Week 1 Focus: Why Trauma? Why now?

 Suggested Reading Assignments:



Trauma terminology is often used to describe the ongoing events of the COVID-19 pandemic. As a term, trauma has only recently been adopted into colloquial use to describe our everyday experiences. Lexi Pandell, in her article “How trauma became the word of the decade,” examines the colloquial use of the word trauma and explores why the recent shift in usage troubles experts. She explains that this shift has led to a definitional misunderstanding of the word itself. Pandell highlights that at the beginning of 2022, nonfiction books on trauma – including Didion’s The Year of Magical – held spots at the top of the New York Times (NYT) Bestseller List. Parul Sehgal explores the current desire for and reliance on trauma narratives, writing, “on the page and on the screen, one plot—the trauma plot—has arrived to rule them all.” As trauma is understood in this cultural moment, virtually anything can be traumatic and cause trauma. Pandell explains, “‘Trauma’ in its current usage has created a tidy framework within which to understand our lives and roles. The word evokes a narrative in which one is stripped of agency: An event happens to us…In this telling, we are powerless. Our minds protect us, or our memories get stuck, or our behavior changes — and it’s beyond our control.” Media psychologist Pamela Rutledge takes Pandell’s understanding of trauma terminology one step further, stating: “I have trauma,’…[has become] like, ‘I’m depressed or, ‘I’m addicted to cookies. It has become a popular idiom tossed around without meaning” (Pandell). Generalization of trauma attempts to simplify the complex human experience and potentially jeopardizes an individual’s ability to receive necessary trauma care. However, this reality begs the question: if a universal experience (such as the pandemic) has been traumatic, how can we understand trauma as a concept without generalizing it?

Although the term’s widespread use has arguably expanded to include too much, its clinical definition has remained exceptionally narrow. The Diagnostic and Statistical Manual of Mental Disorders defines trauma as “actual or threatened death, serious injury, or sexual violence” (DSM-V). Suppose we take a historical approach to re-align trauma terminology with a broader understanding of what a traumatic experience can look like. In that case, the acknowledgment of Post-Traumatic Stress Disorder (PTSD) in 1980 by the American Psychiatric Association (APA) serves as a critical moment (DSM-III). This acknowledgment differentiates between casual mentions of trauma and life-altering traumatic experiences. As Rodger Luckhurst points out in his book The Trauma Question, individuals with PTSD experience “extreme ‘stressor’ events…[which] produce certain identifiable somatic and psycho-somatic disturbances…trauma [in this case] disrupts memory and therefore identity in particular ways” (1). Interpreting traumatic experience in terms of identity and memory, similar to what Didion does rhetorically in her memoirs, assists in expanding an understanding of trauma as a term without overgeneralizing it. Thinking about trauma in terms of memory and identification allows for the examination of the ways specific events have altered an individual’s sense of self and ability to connect with a past, present, and future self.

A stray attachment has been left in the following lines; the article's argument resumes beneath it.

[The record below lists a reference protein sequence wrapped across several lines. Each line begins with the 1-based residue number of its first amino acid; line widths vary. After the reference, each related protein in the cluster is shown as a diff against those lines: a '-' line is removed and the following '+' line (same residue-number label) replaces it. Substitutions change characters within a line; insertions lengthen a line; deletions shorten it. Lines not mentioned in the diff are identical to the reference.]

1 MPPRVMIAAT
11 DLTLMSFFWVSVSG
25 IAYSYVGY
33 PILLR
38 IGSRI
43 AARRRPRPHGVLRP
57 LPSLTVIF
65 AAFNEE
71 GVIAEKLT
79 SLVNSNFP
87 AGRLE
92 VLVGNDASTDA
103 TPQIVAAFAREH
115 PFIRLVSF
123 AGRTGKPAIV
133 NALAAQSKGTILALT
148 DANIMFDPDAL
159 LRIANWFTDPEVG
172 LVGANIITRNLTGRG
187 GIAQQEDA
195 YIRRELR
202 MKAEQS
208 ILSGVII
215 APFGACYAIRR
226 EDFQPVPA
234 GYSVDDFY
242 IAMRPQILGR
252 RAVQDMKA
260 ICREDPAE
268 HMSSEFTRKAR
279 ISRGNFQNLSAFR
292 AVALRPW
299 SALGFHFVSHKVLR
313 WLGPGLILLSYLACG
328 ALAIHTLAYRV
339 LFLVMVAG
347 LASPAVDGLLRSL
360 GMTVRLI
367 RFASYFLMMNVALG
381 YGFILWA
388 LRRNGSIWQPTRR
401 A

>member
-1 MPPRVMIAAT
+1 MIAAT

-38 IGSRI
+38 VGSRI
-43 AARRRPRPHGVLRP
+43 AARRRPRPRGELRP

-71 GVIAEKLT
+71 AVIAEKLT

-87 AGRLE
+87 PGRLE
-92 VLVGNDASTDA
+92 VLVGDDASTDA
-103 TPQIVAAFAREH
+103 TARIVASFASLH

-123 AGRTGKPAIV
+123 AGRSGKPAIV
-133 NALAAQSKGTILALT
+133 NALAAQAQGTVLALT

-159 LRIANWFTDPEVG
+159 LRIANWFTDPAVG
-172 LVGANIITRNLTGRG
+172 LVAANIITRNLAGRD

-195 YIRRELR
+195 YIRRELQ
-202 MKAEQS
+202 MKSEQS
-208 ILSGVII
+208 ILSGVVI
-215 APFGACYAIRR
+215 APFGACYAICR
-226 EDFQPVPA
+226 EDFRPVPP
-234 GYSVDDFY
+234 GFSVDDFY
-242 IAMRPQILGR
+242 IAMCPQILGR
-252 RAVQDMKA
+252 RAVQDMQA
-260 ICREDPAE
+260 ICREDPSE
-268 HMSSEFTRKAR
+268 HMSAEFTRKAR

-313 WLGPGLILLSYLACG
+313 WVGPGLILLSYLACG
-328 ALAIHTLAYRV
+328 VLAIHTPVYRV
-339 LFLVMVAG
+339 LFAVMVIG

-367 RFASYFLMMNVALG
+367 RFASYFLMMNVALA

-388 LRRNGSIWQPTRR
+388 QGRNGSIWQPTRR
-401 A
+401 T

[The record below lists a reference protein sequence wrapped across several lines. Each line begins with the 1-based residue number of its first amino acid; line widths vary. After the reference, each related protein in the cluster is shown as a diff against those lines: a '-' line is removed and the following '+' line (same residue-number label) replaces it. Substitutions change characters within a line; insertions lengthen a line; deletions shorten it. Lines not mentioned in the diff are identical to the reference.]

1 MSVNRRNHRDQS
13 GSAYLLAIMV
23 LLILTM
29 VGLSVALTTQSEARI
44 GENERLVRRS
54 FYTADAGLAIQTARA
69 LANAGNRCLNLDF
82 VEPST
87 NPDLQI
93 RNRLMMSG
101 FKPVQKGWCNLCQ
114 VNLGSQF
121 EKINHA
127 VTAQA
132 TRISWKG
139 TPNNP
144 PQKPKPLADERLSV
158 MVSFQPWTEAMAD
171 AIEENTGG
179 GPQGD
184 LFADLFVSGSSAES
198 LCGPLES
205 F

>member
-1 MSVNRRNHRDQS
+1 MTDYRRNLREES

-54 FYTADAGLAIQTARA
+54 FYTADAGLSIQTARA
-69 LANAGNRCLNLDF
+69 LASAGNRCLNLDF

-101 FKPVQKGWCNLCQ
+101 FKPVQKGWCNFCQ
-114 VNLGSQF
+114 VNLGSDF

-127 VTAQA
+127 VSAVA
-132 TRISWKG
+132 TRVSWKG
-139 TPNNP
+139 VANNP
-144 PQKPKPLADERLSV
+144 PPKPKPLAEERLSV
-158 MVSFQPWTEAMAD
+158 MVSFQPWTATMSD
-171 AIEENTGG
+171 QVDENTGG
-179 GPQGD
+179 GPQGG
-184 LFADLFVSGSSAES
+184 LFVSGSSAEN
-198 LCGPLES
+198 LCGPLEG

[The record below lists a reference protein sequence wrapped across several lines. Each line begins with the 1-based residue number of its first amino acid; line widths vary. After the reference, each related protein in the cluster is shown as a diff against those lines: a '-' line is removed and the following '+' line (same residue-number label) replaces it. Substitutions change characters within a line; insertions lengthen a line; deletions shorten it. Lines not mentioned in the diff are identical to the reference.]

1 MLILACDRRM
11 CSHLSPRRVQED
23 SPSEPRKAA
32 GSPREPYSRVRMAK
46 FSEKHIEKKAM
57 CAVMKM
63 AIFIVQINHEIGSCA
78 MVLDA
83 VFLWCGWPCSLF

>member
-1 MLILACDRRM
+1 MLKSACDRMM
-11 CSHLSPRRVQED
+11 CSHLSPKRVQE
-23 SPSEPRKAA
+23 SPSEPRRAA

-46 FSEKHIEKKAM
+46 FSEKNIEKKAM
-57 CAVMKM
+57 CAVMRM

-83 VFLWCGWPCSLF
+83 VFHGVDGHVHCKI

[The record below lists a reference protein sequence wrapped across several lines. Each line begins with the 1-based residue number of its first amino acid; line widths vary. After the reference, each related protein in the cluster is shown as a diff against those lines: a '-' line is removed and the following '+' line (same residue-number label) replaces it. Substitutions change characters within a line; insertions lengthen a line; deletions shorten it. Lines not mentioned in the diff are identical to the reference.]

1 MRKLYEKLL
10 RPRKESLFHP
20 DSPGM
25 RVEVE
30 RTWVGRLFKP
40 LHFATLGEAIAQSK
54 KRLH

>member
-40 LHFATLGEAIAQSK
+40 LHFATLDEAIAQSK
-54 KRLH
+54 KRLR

The recent focus on trauma terminology has resulted in a widespread longing for communities that explore the implications of traumatic events and how we begin to recover from them. Pandell points to a current pervasive desire to engage with stories of trauma in her mention of #traumadumping on social media platforms, where users will share stories of their trauma with nondescript virtual audiences.

          Analyzing the recent shift in understanding surrounding trauma, as well as societal responses to this shift, illuminates the importance this ideology plays in our contemporary society. To this end, it reveals particular ways written trauma narratives might serve a profoundly new purpose both in and out of writing classrooms. In week two, you will learn more about how and why we write about trauma, why trauma narratives have a place in contemporary writing classrooms and common misconceptions about trauma writing.


Works Cited

Diagnostic and Statistical Manual of Mental Disorders (DMS). 3rd ed., American Psychiatric

Association, 1980.

Diagnostic and Statistical Manual of Mental Disorders (DMS). 5th ed., American Psychiatric

Association, 1980.

Pandell, Lexi. “How Trauma Became the Word of the Decade.” Vox, Vox, 17 Jan. 2022,


Luckhurst, Rodger. The Trauma Question. Routledge, 2008.

Sehgal, Parul. “The Case against the Trauma Plot.” The New Yorker, 27 Dec. 2021,



Suggested Writing Assignments:

  • Weekly Reading Reflection – Pick an excerpt from a reading from this week – a paragraph, a page, a single line – and reflect. Why did you choose this expert? What does it add to your understanding of writing or thinking about writing? How does this excerpt complicate your understanding of Didion’s work? Of course, there is no need to answer all of these questions, but what is required is careful thought about how reading can inform the way that we understand writing and the writing process.



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